The Missing Piece Of the Affordable Care Act That Would Make It Fair For the Poor

A person in a suit with a get obamacare pin on their lapel

The Affordable Care Act (ACA) is officially here. It is time for liberals to discuss how to make it better because, truthfully, it still needs a lot of work before it can accomplish its goal of providing affordable health insurance to all Americans. The news coverage of the ACA has been extremely negative. It is apparent people are pretty upset about the news they are hearing over and over again. For instance, is not working. Some of the currently insured might not be able to keep their current plans. The exchanges will offer expensive health care options. 2014 will likely be a year spent experimenting with the new exchanges and the federal guidelines that have many insurance companies scrambling to get organized. For all these reasons, the penalty for those who do not sign up for insurance should not go into effect until 2015.

Don’t forget about the uninsured. Deductibles? Out of pocket? Premiums? For me, health care is going to the emergency room and that was only when it got bad. I haven’t seen a doctor since 2011 and it certainly wasn’t to get an annual check-up. Universal health care is a phenomenal idea but it isn’t fair to expect low-income communities to choose an option that would benefit them the most without providing education on how insurance works and, more importantly, how subsidies will help defray its costs. I had Medicaid growing up but my insurance became ineffective once I turned 19. Since then, my medical necessities did not seem worth the cost of insurance. Why would simply going to a website and choosing the cheapest plan guarantee me affordable health care when chances are, I would have to choose a plan that has a low premium and a high deductible? I wouldn’t be able to afford to go to the doctor, anyway.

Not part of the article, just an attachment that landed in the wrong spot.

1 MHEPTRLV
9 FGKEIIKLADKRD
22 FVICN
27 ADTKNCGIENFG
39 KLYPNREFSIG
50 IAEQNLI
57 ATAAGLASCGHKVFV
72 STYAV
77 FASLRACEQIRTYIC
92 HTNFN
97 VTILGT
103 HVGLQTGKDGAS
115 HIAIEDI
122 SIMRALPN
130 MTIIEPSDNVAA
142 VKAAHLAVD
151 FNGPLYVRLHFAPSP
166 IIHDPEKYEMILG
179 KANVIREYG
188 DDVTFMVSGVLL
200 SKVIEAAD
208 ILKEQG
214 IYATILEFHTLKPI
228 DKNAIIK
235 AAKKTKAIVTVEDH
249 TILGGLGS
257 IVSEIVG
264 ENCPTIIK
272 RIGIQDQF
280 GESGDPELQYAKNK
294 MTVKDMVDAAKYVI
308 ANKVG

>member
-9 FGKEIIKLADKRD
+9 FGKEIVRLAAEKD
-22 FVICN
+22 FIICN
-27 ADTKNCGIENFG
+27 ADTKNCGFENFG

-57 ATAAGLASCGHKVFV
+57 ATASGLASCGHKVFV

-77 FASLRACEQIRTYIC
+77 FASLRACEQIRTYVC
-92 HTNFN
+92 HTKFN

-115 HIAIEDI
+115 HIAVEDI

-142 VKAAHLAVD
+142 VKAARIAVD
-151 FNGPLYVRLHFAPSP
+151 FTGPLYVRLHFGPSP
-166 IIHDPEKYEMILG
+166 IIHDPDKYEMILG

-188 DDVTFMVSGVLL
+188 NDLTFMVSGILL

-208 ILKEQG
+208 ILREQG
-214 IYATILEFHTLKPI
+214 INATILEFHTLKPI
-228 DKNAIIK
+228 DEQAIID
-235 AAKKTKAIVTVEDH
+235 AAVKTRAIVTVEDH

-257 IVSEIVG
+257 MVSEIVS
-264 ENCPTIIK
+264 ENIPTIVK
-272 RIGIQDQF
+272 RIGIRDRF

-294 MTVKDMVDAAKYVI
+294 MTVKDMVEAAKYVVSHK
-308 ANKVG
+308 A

I would rather pay the penalty.

We have to invest in education programs that explain different options, including insurance programs such as Medicaid and other government funded insurance. Unfortunately for Texans, Governor Perry did not expand Medicaid, a key ACA initiative, which would have covered more low-income residents. Texans will have to choose from the options in the health care exchanges which could mean very few low-cost benefits and high premiums. There are subsidies that will help us pay for plans, reducing the cost of premiums by up to 50% every month. In other words, it will be possible to purchase insurance with high premiums and low deductibles on a limited budget.

I am tremendously elated that the ACA has passed and will launch in 2014. However, let’s be clear about the relevant issues. The ACA was intended to assist in providing affordable health insurance to all Americans; this includes someone like me who can’t afford another bill at the end of the month. I want health insurance I can afford and to be able to use when I need it. The ACA penalty should be postponed because it will give people like me a chance to catch up with the rest of insured Americans.